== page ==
Even in PE and drama - where the "nerd count" might be considered on the low side - they are keen on their computers. "There are so many good teaching materials on CD-Rom and the net - playwriting workshops, e-books , programs on video editing," says Angela Mackie, head of the drama department. She points to the enthusiastic take-up of the technical and lighting side of drama - largely because the school has computer-controlled programs to do the work.

And then there's director of PE, Lynne Carter: "We use IT equipment to collect and analyse distancetime, speed time and graphs of pupils'

movements," she says. "This boosts pupils' understanding of speedacceleration through graph matching exercises and acts as an incentive to performance on the field."

The cutting edge is maintained by a staff think-tank which brings together not just technophiles but down-to-earth thinkers who demand workable solutions to real problems, according to assistant head Colin Forrest-Charde.

Possibly the most revolutionary idea they have come up with is the use of mind-mapping software to tease out the individual learning styles of pupils. This information is shared among teachers and with the pupils themselves - enabling programmes of work to be tailored more closely to their needs.

"The potential here is enormous," says Janice. "We could eventually teach students out of key stage or out of age group, supporting or challenging them in ways that match the way they learn."

Perins is not keeping any of this to itself. It believes in spreading the word to other schools as well. Perins is already the hub of an ICT network with six feeder primary schools. But the school's horizons spread far beyond the rolling Hampshire hills. As a specialist sports school it is at the centre of a network of sports colleges in the south of England and, following a British Council-backed trip to South Africa earlier this year, Janice's next step is to establish an online relationship with South African schools.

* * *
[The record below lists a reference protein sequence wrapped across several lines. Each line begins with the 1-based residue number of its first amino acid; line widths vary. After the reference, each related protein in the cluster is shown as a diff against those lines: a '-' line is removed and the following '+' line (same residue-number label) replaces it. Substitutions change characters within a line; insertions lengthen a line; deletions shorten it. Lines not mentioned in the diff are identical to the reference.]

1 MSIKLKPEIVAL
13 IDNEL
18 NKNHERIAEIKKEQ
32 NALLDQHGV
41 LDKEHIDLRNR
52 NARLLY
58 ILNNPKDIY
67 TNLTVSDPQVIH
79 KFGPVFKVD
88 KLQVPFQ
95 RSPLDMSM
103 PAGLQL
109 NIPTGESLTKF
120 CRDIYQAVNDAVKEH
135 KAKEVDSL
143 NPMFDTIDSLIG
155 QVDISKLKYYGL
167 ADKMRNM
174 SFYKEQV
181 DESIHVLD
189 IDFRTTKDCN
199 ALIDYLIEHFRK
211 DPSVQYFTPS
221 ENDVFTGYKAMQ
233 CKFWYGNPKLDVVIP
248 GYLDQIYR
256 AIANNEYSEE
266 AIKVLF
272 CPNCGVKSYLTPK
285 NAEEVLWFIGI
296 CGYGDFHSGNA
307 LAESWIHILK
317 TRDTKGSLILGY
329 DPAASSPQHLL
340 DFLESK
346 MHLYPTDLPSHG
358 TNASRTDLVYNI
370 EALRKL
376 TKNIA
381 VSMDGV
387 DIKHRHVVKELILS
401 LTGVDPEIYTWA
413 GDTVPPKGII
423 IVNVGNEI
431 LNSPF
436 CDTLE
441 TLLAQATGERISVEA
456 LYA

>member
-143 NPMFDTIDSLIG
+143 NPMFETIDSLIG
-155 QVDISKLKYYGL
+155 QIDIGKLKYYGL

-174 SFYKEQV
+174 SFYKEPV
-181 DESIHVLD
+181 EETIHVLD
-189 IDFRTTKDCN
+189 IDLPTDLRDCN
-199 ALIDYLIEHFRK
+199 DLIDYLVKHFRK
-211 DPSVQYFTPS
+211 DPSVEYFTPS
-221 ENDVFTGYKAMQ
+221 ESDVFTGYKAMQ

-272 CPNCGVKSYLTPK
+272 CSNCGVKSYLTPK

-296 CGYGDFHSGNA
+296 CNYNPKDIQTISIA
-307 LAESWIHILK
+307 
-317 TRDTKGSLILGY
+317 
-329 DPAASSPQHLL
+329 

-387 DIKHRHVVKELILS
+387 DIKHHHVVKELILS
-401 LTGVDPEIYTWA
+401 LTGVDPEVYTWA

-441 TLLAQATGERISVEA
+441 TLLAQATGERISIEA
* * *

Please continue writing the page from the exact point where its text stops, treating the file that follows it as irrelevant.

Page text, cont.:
"We are just scratching the surface really - the possibilities are endless," she says.


* Invest in training. Carry out an audit of skills and create individual learning programmes for all staff.

* Invest in support. Give your ICT head enough time to think creatively.

* Sign up governors and parents. Get them to agree to a five or 10-year plan for development and find the necessary funds.

* Allow staff "ownership" of ICT by responding to their ideas. Fit ICT solutions to teaching and learning. problems - not vice versa.

* Adopt wireless technology - it will allow you to use laptops anywhere.


* E-mail (Microsoft software)

* Mindmanager. Trial some mind-mapping software at www.mindjet.comuk

* Website design from www.bravenet.com

* Free software from Hot Potatoes at http:web.uvic.cahrdhalfbaked

* www.puzzlemaker.com has a wealth of puzzles on many curriculum topics.